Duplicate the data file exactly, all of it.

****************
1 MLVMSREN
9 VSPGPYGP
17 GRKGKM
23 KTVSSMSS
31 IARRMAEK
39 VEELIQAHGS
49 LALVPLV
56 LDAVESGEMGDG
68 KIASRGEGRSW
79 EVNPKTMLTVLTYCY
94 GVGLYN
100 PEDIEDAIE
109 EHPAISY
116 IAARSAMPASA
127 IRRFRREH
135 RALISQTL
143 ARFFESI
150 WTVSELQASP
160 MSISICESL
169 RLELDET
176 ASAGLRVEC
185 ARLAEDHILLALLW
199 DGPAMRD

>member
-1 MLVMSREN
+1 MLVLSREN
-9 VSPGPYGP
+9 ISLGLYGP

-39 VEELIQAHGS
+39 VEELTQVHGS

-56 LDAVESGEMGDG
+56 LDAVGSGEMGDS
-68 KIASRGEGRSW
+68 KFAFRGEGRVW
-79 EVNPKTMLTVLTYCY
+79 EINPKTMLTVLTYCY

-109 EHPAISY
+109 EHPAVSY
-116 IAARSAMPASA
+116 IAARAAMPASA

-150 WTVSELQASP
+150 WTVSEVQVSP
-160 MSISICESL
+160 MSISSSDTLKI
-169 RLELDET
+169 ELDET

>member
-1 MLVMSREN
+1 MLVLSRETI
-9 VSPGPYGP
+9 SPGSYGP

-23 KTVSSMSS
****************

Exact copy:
1 MLVMSREN
9 VSPGPYGP
17 GRKGKM
23 KTVSSMSS
31 IARRMAEK
39 VEELIQAHGS
49 LALVPLV
56 LDAVESGEMGDG
68 KIASRGEGRSW
79 EVNPKTMLTVLTYCY
94 GVGLYN
100 PEDIEDAIE
109 EHPAISY
116 IAARSAMPASA
127 IRRFRREH
135 RALISQTL
143 ARFFESI
150 WTVSELQASP
160 MSISICESL
169 RLELDET
176 ASAGLRVEC
185 ARLAEDHILLALLW
199 DGPAMRD

>member
-1 MLVMSREN
+1 MLVLSREN
-9 VSPGPYGP
+9 ISLGLYGP

-39 VEELIQAHGS
+39 VEELTQVHGS

-56 LDAVESGEMGDG
+56 LDAVGSGEMGDS
-68 KIASRGEGRSW
+68 KFAFRGEGRVW
-79 EVNPKTMLTVLTYCY
+79 EINPKTMLTVLTYCY

-109 EHPAISY
+109 EHPAVSY
-116 IAARSAMPASA
+116 IAARAAMPASA

-150 WTVSELQASP
+150 WTVSEVQVSP
-160 MSISICESL
+160 MSISSSDTLKI
-169 RLELDET
+169 ELDET

>member
-1 MLVMSREN
+1 MLVLSRETI
-9 VSPGPYGP
+9 SPGSYGP

-23 KTVSSMSS